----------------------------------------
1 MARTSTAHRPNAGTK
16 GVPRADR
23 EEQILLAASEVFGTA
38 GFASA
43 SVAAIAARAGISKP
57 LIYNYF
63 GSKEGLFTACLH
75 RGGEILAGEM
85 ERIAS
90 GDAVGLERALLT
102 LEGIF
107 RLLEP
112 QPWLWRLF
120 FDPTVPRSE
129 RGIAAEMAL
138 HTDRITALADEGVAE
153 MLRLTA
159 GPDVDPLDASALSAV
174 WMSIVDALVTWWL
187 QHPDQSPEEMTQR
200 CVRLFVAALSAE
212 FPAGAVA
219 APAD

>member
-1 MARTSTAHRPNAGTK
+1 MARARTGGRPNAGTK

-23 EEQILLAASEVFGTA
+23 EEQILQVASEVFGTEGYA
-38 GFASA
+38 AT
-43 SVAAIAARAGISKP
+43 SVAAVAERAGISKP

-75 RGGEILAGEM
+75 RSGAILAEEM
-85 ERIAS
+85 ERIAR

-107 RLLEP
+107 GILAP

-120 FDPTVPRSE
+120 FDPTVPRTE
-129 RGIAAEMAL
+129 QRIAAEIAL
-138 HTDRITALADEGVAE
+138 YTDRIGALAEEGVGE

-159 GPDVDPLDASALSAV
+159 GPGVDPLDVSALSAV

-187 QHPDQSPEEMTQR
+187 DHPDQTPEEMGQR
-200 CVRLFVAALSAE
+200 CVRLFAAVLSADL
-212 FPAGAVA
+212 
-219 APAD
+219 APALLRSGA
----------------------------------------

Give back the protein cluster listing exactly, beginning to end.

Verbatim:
1 MARTSTAHRPNAGTK
16 GVPRADR
23 EEQILLAASEVFGTA
38 GFASA
43 SVAAIAARAGISKP
57 LIYNYF
63 GSKEGLFTACLH
75 RGGEILAGEM
85 ERIAS
90 GDAVGLERALLT
102 LEGIF
107 RLLEP
112 QPWLWRLF
120 FDPTVPRSE
129 RGIAAEMAL
138 HTDRITALADEGVAE
153 MLRLTA
159 GPDVDPLDASALSAV
174 WMSIVDALVTWWL
187 QHPDQSPEEMTQR
200 CVRLFVAALSAE
212 FPAGAVA
219 APAD

>member
-1 MARTSTAHRPNAGTK
+1 MARARTGGRPNAGTK

-23 EEQILLAASEVFGTA
+23 EEQILQVASEVFGTEGYA
-38 GFASA
+38 AT
-43 SVAAIAARAGISKP
+43 SVAAVAERAGISKP

-75 RGGEILAGEM
+75 RSGAILAEEM
-85 ERIAS
+85 ERIAR

-107 RLLEP
+107 GILAP

-120 FDPTVPRSE
+120 FDPTVPRTE
-129 RGIAAEMAL
+129 QRIAAEIAL
-138 HTDRITALADEGVAE
+138 YTDRIGALAEEGVGE

-159 GPDVDPLDASALSAV
+159 GPGVDPLDVSALSAV

-187 QHPDQSPEEMTQR
+187 DHPDQTPEEMGQR
-200 CVRLFVAALSAE
+200 CVRLFAAVLSADL
-212 FPAGAVA
+212 
-219 APAD
+219 APALLRSGA